Edith Windsor acknowledges her supporters as she leaves the Supreme Court March 27, 2013 in Washington, DC.
Photo by Chip Somodevilla/Getty

Op-ed: Love trumps hate, or why I’m voting for Hillary Clinton

Edie Windsor was the lead plaintiff in United States v. Windsor, a landmark civil rights case in which the Supreme Court ruled that the federal government cannot discriminate against same-sex couples when determining federal benefits and protections.

Don’t ever let anybody tell you love can’t change the world. I’m the out lesbian who had the temerity to sue the United States government – and won federal recognition for all married LGBT couples – so you can take my word for it. 

The night I met Thea Spyer, we danced so long that I wore a hole in my stockings. Although we weren’t able to live openly as a lesbian couple for much of our relationship, we became engaged in 1967 with a circular diamond pin as a substitute for the ring I couldn’t wear because it would have “outed” me at work. We stayed engaged for the next 40 years: goofy, joyous, wildly in love.

Andrea Mitchell Reports, 6/24/16, 12:58 PM ET

Obama names Stonewall a Natl. Monument

President Obama is designating Stonewall Inn as a new National Monument. NBC’s Andrea Mitchell reports.

In 1977, Thea was diagnosed with progressive multiple sclerosis. It became debilitating, robbing her of her mobility but not her brilliant mind or indomitable spirit. Then in 2007, she was told that she had at most a year to live based on her advanced aortic stenosis. We decided to travel to Canada to finally get married. We so wanted to publicly, legally express our lifelong love and commitment.

When my beautiful Thea died two years later, I was overcome with grief. Hospitalized with a heart attack from what the doctors called “broken-heart syndrome,” I realized the federal government would still not recognize our marriage. I owed $363,000 in federal estate taxes I wouldn’t have had to pay if I had been married to a man – if “Thea” had been “Theo.” I had two choices: accept this painful injustice or fight back.

I chose to fight, all the way to the Supreme Court. And on June 26, 2013 – a hot, muggy morning that I and so many LGBT people will never forget – we won. The Supreme Court held in United States v. Windsor that Thea and I – as well as all legally married LGBT couples – had the same dignity as any other married couple. Our marriage would be recognized as equal.

I remember thinking how proud Thea would have been of me for standing up for our marriage. And I know she would want me to keep fighting today.

That’s why I’m going to do everything I can to make sure Hillary Clinton becomes the next president of the United States.

Confronting injustice takes courage, and Hillary has lots. As we were filing motions in my case, then-Secretary of State Clinton was declaring to the world, “Gay rights are human rights, and human rights are gay rights.” Over the years, I’ve watched Hillary speak out against “Don’t Ask, Don’t Tell,” champion hate crimes legislation and work to make it easier for LGBT couples to adopt. As a candidate for president, she rooted for the Supreme Court to rule in favor of marriage equality and celebrated with us when marriage equality became the law of the land exactly two years after the victory in my case.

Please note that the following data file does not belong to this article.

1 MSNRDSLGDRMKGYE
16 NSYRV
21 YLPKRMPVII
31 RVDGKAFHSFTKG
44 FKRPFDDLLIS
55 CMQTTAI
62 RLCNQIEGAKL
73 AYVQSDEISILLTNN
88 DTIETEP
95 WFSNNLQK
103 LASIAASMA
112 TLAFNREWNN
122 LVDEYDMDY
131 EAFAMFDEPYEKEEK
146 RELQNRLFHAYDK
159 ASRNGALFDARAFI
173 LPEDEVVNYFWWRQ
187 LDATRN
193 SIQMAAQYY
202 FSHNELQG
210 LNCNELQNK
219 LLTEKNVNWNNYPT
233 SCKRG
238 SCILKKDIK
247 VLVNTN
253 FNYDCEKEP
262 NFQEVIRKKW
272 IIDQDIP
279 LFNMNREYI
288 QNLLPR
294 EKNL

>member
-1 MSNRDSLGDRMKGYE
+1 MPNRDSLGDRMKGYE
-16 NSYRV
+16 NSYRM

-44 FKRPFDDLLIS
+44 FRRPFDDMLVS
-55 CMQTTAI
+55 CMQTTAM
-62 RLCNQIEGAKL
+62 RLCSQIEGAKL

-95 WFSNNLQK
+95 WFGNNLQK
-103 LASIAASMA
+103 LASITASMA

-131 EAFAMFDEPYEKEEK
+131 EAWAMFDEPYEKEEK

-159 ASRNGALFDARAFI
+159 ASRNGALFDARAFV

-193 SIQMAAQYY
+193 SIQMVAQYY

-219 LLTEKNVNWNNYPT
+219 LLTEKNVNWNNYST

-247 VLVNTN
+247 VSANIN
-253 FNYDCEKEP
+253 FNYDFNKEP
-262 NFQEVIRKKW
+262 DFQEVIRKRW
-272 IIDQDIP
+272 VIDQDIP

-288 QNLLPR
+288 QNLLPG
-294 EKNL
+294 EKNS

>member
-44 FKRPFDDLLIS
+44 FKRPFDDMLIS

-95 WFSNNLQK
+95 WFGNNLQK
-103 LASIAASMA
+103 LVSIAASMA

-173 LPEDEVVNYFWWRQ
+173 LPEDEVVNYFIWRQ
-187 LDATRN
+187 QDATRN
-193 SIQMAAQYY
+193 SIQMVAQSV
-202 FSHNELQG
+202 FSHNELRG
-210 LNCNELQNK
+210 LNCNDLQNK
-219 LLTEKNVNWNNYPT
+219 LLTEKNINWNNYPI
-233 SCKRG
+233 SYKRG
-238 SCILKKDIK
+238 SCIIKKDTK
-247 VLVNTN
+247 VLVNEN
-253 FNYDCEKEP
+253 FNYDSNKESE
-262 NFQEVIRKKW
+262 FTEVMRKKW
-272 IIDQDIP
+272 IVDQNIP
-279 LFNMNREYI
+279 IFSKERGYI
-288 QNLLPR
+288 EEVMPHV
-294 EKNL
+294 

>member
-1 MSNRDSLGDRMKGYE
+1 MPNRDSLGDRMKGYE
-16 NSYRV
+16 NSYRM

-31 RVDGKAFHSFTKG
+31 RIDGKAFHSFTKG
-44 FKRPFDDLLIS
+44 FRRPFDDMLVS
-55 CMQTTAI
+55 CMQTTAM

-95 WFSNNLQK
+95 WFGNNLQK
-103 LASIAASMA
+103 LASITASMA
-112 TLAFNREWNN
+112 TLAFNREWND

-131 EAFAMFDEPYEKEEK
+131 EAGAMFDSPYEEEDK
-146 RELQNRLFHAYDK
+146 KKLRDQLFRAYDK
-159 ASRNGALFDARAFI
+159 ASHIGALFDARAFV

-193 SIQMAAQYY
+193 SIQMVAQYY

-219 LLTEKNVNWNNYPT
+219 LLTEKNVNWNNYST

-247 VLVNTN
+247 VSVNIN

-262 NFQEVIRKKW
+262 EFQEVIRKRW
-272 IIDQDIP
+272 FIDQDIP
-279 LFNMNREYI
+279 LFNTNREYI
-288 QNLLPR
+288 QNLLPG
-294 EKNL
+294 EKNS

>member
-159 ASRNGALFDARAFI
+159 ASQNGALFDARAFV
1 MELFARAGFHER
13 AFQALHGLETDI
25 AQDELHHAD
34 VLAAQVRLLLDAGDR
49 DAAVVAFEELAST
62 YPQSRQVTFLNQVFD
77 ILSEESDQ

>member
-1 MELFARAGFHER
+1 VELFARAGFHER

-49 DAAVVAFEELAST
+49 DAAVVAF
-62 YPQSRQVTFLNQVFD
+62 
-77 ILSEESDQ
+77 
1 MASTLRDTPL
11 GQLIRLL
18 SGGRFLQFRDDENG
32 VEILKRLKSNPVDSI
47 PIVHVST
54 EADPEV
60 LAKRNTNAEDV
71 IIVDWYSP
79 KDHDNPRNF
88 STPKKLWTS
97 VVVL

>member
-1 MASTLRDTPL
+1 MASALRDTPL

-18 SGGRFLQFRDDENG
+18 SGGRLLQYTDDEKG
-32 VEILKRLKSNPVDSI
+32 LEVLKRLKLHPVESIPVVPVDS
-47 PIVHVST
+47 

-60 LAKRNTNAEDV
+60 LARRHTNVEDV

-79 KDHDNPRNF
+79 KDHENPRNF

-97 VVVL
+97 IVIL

Related: Gay marriage plaintiff shames Senate Republicans on SCOTUS stance

But despite recent gains, we still have work to do. As we were painfully reminded in Orlando, our community is still a prime target for harassment and violence. In many parts of the country, LGBT Americans can be married on Saturday, ejected from home on Sunday and fired on Monday simply because of who they are. States like Mississippi and North Carolina have passed laws that seek to treat LGBT Americans as second-class citizens. Too many LGBT youth face homelessness. Too many transgender people are still fighting for their most basic rights.

We need a president who isn’t afraid to take on these challenges and has the persistence to actually solve them. Hillary will fight for the Equality Act, which would protect against discrimination in employment, housing and more. She’ll end so-called “conversion therapy” and take on LGBT homelessness and violence. And she’s the only candidate with a plan to move us closer to an AIDS-free generation. It was the AIDS epidemic that first brought us together to fight as a community, and it is now time to end the epidemic by finding a cure.

Throughout the primary, I’ve been inspired by Hillary Clinton and Sen. Bernie Sanders. I know our Democratic Party platform will reflect the wisdom of both candidates, and I look forward to watching them join forces to elect Hillary and make history. Because there has never been more at stake for the LGBT community.

Growing up as a young girl after the Depression, I never dreamed that the LGBT community would be where we are today. It’s been the joy of a lifetime to see the world change for the better for LGBT Americans before my very eyes.

But even though I’m not so young anymore, I’m not willing to stop fighting. I don’t want a single LGBT young person to have to face the stigma, isolation and internalized homophobia that so many of us had to deal with. This Pride month, let’s commit to making sure every lesbian, gay, bisexual and transgender young person can grow up in a country where they can not only marry the love of their life, but go to school, work, and live free from fear and discrimination.

Hillary is the president who will fight to get us there. Because she knows what I know: Love trumps hate, the United States Constitution endures and justice will ultimately prevail. 

Hillary Clinton

Op-ed: Love trumps hate, or why I'm voting for Hillary Clinton